Business development is a word that’s getting thrown around a lot lately.
You often hear it in conjunction with words like ‘sales’, ‘expansion’, and ‘partnerships’, normally as an answer to the question ‘What is business development?’.
You rarely, however, get a straight answer.
So before approaching my business development tips, I’ll give you a brief, easy to follow explanation of what it is.
What exactly is business development?
Forbes has a particularly clear description of the term:
Business development is the creation of long-term value for an organization from customers, markets, and relationships…At its heart…[it] is all about figuring out how the interactions of those forces combine together to create opportunities for growth. (Source: Forbes)
However, if you really want to get to the bottom of business development, it’s probably more useful to ask the question…
What do those in ‘business development’ do?
Many people think of business development as ‘sales’.
But the difference between sales and business development is this…
Sales functions are in place to sell the products/services of a business to customers/clients, in exchange for money.
The function of business development does overlap with that but sales is not its only function. The aim of business development is to pursue a number of strategic opportunities, in order to facilitate growth for their business.
Which is why it has become such a coveted term as of late. But, not all firms have the capacity or resources for an entire business development team, if that’s your firm, keep reading for my 5 do-it-yourself business development tips.
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My top 5 tips for business development from a marketing perspective:
1. Figure out where your prospects go for information…
And make a plan to be visible and valuable, wherever that is.
It sounds obvious, but you’d be surprised how many businesses stubbornly refuse to do anything but send emails when their target audience is on LinkedIn looking for the services they offer.
2. Assess your market segments.
With the market position and resources you currently have, are some sectors going to be more difficult to break into than others? Are your markets likely to grow or shrink? Are there any new regulations coming into effect that might impact how you do business?*
It’s vital that you have an on the ground view of what’s going on in each of the markets you are targeting so you can make informed decisions about where your efforts will be most valuable.
*GDPR comes into effect on May 25th. Are you ready? Read our blog—The Impact Of GDPR on B2B Marketing In The UK and Worldwide—to find out.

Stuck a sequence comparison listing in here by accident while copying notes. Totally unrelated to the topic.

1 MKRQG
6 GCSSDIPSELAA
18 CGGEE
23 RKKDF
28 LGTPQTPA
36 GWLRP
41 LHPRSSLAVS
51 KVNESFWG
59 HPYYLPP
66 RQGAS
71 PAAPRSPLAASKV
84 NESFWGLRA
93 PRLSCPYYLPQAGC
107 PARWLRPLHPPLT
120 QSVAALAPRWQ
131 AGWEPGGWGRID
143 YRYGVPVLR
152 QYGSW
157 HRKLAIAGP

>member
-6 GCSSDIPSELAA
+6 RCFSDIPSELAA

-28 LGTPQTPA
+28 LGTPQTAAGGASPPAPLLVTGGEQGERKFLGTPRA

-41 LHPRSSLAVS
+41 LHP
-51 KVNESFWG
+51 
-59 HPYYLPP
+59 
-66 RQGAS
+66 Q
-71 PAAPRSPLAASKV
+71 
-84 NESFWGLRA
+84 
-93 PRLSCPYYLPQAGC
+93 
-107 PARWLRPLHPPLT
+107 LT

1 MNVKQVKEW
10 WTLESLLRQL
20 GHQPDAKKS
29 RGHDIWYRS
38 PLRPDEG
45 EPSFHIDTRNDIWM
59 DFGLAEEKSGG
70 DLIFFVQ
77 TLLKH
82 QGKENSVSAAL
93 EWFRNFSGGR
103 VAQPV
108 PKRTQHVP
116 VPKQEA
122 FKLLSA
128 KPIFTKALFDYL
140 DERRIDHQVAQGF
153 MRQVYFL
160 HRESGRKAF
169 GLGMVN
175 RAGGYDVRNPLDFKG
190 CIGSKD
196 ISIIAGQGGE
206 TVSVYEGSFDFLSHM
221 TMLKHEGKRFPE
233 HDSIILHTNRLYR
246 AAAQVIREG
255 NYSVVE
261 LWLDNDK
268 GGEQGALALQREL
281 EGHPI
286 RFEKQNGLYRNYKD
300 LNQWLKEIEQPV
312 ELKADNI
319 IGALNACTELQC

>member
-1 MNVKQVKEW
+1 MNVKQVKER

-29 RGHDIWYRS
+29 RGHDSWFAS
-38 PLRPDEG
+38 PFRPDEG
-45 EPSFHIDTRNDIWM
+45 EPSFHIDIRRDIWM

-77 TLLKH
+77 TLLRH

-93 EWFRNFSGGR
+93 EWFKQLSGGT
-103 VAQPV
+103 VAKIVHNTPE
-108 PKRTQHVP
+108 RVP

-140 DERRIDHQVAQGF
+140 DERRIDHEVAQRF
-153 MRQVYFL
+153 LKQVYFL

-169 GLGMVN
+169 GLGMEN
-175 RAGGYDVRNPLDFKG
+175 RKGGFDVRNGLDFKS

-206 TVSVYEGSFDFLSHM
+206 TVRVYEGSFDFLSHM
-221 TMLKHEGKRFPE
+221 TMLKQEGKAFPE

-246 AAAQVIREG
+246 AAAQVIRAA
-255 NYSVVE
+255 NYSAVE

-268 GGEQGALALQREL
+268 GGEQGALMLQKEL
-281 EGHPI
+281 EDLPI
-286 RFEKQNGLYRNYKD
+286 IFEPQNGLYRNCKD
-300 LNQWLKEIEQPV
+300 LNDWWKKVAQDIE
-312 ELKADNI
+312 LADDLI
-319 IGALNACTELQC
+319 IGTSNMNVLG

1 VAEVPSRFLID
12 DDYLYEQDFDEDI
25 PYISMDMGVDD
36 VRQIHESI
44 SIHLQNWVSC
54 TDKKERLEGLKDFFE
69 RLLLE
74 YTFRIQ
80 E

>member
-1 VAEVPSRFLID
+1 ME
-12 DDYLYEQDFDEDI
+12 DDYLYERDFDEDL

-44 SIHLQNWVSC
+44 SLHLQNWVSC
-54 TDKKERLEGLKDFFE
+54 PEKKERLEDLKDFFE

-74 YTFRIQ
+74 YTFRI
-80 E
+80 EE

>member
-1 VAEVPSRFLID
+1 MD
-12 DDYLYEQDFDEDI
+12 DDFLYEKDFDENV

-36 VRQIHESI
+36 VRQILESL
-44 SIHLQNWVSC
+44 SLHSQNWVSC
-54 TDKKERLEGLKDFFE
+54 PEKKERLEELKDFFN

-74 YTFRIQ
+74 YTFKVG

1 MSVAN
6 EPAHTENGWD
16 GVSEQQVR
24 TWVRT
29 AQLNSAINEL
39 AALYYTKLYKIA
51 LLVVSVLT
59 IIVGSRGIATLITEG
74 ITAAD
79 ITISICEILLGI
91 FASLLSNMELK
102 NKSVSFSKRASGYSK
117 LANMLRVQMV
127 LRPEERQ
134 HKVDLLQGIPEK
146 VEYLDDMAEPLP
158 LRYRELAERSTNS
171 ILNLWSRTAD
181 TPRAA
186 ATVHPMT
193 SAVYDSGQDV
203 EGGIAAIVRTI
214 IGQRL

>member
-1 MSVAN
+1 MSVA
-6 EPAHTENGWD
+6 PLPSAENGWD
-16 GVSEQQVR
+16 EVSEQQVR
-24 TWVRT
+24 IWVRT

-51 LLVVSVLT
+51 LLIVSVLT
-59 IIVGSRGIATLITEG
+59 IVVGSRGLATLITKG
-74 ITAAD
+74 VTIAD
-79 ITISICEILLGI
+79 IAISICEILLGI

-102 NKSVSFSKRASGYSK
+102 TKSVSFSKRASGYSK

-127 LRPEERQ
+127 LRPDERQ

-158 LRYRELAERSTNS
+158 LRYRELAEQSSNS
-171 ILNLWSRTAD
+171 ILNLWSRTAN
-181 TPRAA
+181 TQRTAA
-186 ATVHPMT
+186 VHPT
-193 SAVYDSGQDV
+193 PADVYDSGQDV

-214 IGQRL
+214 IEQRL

3. Don’t jam your message down your prospects’ throats
Traditional marketing methods are becoming less and less effective. In fact, the world seems to be becoming advertising-allergic.
Nowadays, if you want to attract your target market, you need to prove that you are an expert in your industry without forcing your own agenda.
That’s where content marketing comes in.
Content marketing is a tool that business developers use to demonstrate their firm’s expertise (in a way that people care about).
For example, by creating content that addresses long-term issues/trends/opportunities, you will give your firm a voice and opinion on issues that your target market are interested in. This will, in turn, create business development opportunities for your firm.
4. Know the ROI of all of your marketing methods and market sectors
Knowing the return on investment (ROI) of your efforts will, again, allow you to allocate your resources profitably.
For example, if you know the ROI of one of your services is low then you’d choose to use a cheaper method of communication (e.g. emails) to quickly reach a large audience at a low cost per prospect.
But, if you know the ROI of a service is high then you’d be able to justify a high cost per prospect (e.g., personally calling them, or organising an event to invite them to).
[This month, we’ll be writing an email on how to calculate the ROI of your marketing efforts. Sign up to receive our newsletter to get the calculation straight to your inbox].
5. Figure out what you can do yourself, and what you can’t
The truth of the matter is that sometimes the best person for the job isn’t you.
I recommend assessing the resources, skills, and knowledge needed for all of your business development ventures, and making a list of what could realistically (and profitably) be done in-house, and what should be outsourced.
If you decide that business development is something better outsourced to a team of specialists, our account manager, Kelly can get you set up with a no-obligation consultation to discuss how Propero can help. Email: firstname.lastname@example.org to get started.